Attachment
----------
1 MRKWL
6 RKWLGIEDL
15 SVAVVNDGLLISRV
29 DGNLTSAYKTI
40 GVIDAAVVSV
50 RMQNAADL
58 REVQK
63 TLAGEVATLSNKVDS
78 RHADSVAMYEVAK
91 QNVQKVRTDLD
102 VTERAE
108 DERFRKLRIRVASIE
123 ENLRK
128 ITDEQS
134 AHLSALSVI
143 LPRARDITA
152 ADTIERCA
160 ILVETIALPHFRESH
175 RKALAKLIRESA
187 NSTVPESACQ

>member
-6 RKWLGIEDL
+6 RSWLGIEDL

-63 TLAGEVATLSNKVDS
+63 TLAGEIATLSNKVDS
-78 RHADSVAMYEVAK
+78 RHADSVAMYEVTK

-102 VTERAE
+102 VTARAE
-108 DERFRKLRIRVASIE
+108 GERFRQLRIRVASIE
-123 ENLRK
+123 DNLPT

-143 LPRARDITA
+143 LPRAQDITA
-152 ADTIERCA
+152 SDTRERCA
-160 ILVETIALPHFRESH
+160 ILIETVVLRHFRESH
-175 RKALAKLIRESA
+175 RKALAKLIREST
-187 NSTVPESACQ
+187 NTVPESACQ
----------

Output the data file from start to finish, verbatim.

1 MRKWL
6 RKWLGIEDL
15 SVAVVNDGLLISRV
29 DGNLTSAYKTI
40 GVIDAAVVSV
50 RMQNAADL
58 REVQK
63 TLAGEVATLSNKVDS
78 RHADSVAMYEVAK
91 QNVQKVRTDLD
102 VTERAE
108 DERFRKLRIRVASIE
123 ENLRK
128 ITDEQS
134 AHLSALSVI
143 LPRARDITA
152 ADTIERCA
160 ILVETIALPHFRESH
175 RKALAKLIRESA
187 NSTVPESACQ

>member
-6 RKWLGIEDL
+6 RSWLGIEDL

-63 TLAGEVATLSNKVDS
+63 TLAGEIATLSNKVDS
-78 RHADSVAMYEVAK
+78 RHADSVAMYEVTK

-102 VTERAE
+102 VTARAE
-108 DERFRKLRIRVASIE
+108 GERFRQLRIRVASIE
-123 ENLRK
+123 DNLPT

-143 LPRARDITA
+143 LPRAQDITA
-152 ADTIERCA
+152 SDTRERCA
-160 ILVETIALPHFRESH
+160 ILIETVVLRHFRESH
-175 RKALAKLIRESA
+175 RKALAKLIREST
-187 NSTVPESACQ
+187 NTVPESACQ